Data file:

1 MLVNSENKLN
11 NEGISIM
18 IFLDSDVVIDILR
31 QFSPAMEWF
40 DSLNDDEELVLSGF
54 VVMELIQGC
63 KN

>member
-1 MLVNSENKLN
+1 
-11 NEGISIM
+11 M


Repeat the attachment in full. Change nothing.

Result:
1 MLVNSENKLN
11 NEGISIM
18 IFLDSDVVIDILR
31 QFSPAMEWF
40 DSLNDDEELVLSGF
54 VVMELIQGC
63 KN

>member
-1 MLVNSENKLN
+1 
-11 NEGISIM
+11 M